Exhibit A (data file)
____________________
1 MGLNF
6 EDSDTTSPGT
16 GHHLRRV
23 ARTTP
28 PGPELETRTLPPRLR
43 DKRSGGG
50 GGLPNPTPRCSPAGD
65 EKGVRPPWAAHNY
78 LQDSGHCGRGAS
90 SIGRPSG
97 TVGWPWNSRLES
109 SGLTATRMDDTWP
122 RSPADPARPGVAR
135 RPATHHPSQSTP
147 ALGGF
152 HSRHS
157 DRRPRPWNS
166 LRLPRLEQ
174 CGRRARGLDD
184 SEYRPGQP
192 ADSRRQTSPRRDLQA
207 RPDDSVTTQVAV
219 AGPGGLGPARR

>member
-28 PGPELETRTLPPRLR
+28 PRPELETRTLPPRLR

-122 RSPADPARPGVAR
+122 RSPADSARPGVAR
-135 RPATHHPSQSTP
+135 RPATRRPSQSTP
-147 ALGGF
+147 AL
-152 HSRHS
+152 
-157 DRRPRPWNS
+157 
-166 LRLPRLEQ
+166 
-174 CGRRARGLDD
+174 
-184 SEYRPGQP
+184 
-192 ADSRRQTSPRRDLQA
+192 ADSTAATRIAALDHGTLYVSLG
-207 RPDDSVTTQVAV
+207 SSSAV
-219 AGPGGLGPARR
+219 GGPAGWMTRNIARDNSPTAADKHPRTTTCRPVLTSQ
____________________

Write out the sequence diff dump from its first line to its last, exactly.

1 MGLNF
6 EDSDTTSPGT
16 GHHLRRV
23 ARTTP
28 PGPELETRTLPPRLR
43 DKRSGGG
50 GGLPNPTPRCSPAGD
65 EKGVRPPWAAHNY
78 LQDSGHCGRGAS
90 SIGRPSG
97 TVGWPWNSRLES
109 SGLTATRMDDTWP
122 RSPADPARPGVAR
135 RPATHHPSQSTP
147 ALGGF
152 HSRHS
157 DRRPRPWNS
166 LRLPRLEQ
174 CGRRARGLDD
184 SEYRPGQP
192 ADSRRQTSPRRDLQA
207 RPDDSVTTQVAV
219 AGPGGLGPARR

>member
-28 PGPELETRTLPPRLR
+28 PRPELETRTLPPRLR

-122 RSPADPARPGVAR
+122 RSPADSARPGVAR
-135 RPATHHPSQSTP
+135 RPATRRPSQSTP
-147 ALGGF
+147 AL
-152 HSRHS
+152 
-157 DRRPRPWNS
+157 
-166 LRLPRLEQ
+166 
-174 CGRRARGLDD
+174 
-184 SEYRPGQP
+184 
-192 ADSRRQTSPRRDLQA
+192 ADSTAATRIAALDHGTLYVSLG
-207 RPDDSVTTQVAV
+207 SSSAV
-219 AGPGGLGPARR
+219 GGPAGWMTRNIARDNSPTAADKHPRTTTCRPVLTSQ